Ask LH: Which New LCD TV Should I Buy?

Ask LH: Which New LCD TV Should I Buy?

Dear Lifehacker, I am looking for a new TV and thought you may be able to help. I’m considering either a Samsung UA60H7000 (factory second with 5yr warranty) for $1850, or an LG 60LF6300 new, with 1 year warranty for $1800. I can’t work out which is the better buy! Would you be able to help me? Cheers, Sam.

LCD TVs image via Shutterstock

Hey Sam,

There are a few different factors to consider here. Picking a TV is a difficult proposition in the first place, since there are so many different variants out there, but you’ve done the most important thing — locked in your price range. Knowing roughly how much you want to spend lets you set your sights more specifically and check out half a dozen different competitors. With $1800 being the rough price you’re looking to spend, I’d consider anything in the $1600-$2200 range, because you might find an especially good deal or find something that’s just about to go on sale from the higher side of things.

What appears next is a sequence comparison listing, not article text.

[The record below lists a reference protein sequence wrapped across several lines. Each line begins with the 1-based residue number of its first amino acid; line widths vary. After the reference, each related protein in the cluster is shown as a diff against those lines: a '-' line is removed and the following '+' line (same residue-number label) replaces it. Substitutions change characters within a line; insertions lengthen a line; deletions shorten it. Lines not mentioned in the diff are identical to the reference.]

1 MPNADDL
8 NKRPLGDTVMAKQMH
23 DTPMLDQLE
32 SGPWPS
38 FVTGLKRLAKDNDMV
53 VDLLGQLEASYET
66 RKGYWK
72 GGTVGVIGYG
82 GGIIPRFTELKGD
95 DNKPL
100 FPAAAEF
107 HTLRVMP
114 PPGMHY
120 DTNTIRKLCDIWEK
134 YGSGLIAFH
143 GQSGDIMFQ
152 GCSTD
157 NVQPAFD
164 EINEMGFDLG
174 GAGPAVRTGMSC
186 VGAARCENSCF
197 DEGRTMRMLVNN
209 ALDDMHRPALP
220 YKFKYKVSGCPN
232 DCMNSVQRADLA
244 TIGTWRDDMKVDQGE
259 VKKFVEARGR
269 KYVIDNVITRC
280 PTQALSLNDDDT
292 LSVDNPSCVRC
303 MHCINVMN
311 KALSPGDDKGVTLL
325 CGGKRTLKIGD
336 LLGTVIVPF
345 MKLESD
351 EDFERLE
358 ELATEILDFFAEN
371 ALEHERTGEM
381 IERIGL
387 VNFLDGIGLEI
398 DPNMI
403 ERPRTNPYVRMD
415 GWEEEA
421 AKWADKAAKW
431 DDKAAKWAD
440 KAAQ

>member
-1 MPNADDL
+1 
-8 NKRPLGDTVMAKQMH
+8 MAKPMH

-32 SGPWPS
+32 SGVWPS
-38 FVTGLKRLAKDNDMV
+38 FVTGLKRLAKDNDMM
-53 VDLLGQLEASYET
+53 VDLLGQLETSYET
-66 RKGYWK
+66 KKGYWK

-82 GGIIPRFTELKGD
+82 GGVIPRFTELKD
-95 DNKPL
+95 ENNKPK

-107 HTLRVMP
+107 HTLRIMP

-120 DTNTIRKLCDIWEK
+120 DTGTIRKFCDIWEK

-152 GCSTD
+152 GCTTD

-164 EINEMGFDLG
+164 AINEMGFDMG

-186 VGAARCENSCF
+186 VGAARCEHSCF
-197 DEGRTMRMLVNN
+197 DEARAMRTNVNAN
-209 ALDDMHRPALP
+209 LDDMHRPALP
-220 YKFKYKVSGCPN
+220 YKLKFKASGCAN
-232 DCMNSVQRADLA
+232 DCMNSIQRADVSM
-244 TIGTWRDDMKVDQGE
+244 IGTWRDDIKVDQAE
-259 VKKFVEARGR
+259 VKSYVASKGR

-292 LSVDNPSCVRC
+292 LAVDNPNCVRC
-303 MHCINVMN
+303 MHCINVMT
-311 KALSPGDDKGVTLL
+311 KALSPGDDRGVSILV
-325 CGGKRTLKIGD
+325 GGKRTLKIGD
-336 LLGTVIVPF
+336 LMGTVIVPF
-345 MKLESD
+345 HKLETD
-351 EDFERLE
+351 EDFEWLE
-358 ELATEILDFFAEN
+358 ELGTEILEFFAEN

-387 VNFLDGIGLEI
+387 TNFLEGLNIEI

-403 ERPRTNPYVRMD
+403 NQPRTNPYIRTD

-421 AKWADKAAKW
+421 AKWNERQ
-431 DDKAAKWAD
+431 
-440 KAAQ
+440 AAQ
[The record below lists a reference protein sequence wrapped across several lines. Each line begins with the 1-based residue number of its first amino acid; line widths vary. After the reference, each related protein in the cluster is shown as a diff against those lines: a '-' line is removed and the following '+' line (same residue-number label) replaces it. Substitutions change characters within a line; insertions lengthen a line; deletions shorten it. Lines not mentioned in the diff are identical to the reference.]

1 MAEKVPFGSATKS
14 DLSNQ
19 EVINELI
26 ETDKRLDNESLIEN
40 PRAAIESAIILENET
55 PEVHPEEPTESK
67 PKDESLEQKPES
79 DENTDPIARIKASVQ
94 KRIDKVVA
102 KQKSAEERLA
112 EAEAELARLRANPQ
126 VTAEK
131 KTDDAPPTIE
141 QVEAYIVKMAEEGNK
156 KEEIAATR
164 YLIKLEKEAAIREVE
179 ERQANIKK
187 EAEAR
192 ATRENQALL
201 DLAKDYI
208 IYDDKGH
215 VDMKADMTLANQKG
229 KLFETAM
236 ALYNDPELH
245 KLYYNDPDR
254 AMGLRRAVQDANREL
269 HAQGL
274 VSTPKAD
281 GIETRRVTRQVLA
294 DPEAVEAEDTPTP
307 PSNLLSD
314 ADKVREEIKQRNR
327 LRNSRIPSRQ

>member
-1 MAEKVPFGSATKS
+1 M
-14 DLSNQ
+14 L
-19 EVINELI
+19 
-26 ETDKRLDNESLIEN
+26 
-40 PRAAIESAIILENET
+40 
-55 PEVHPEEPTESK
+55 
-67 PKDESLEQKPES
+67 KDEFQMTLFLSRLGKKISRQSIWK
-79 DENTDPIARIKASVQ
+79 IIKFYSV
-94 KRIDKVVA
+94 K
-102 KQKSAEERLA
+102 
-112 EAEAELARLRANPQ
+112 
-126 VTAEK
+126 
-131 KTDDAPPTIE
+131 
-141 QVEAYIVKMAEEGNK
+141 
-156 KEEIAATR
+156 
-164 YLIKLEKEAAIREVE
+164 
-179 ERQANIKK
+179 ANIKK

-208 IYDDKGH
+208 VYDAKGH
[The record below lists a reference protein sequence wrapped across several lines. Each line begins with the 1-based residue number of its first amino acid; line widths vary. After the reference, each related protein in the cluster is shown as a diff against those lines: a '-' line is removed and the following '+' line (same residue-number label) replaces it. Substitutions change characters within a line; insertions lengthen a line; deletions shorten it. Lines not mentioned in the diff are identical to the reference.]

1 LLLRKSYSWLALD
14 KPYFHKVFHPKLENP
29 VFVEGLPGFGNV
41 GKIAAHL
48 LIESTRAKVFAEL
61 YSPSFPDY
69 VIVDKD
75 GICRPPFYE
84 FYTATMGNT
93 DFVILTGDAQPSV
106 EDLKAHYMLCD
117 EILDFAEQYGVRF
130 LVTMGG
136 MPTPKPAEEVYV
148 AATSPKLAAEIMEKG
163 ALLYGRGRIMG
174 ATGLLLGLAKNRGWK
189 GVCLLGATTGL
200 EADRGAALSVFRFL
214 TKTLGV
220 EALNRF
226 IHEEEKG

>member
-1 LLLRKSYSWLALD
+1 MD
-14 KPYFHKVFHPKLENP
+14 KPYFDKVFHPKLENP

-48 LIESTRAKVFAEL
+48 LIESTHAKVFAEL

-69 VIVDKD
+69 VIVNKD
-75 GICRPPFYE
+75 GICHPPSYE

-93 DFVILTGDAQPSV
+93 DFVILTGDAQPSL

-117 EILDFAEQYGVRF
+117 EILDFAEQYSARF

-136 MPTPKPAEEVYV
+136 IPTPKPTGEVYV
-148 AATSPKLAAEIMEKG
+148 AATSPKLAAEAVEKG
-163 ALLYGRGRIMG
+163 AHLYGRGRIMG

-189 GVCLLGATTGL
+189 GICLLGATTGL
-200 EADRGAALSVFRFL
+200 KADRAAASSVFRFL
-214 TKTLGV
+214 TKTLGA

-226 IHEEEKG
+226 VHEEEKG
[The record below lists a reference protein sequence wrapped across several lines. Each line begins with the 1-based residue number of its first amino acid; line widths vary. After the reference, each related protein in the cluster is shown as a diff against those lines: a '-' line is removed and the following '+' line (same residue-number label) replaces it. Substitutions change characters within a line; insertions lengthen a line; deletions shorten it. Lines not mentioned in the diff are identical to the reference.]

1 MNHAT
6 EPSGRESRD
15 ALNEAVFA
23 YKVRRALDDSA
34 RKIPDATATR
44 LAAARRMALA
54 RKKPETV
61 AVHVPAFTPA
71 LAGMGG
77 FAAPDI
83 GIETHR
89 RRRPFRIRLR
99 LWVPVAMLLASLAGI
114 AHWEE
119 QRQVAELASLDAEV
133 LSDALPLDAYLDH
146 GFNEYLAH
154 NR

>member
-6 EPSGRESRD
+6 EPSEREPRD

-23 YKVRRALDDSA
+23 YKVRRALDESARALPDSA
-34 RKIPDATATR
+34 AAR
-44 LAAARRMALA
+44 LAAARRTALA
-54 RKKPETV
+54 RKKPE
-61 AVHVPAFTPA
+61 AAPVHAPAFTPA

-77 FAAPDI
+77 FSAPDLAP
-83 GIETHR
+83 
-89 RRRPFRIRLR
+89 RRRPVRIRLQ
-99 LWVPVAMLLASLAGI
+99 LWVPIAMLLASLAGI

The two TVs you’ve mentioned are both mid-range 60-inch LED edge-lit LCDs with a 1080p Full HD native resolution — they’re nearly identical in that regard. When you’re viewing Netflix or a Blu-ray, they’ll look similar from a straightforward technical standpoint. You’ll get the same enjoyment from each when you’re kicking back and watching a movie. Sure, you’ll get a better picture from a $3000 OLED TV, or a higher resolution from a $3000 Ultra HD panel, but for the compromise of size and picture quality and price you’re in the perfect price bracket. A few years ago, I wrote that $1300 was the perfect price for a 50- to 55-inch TV. Right now, I’d say that the perfect price for a 60-inch is bang on $1800.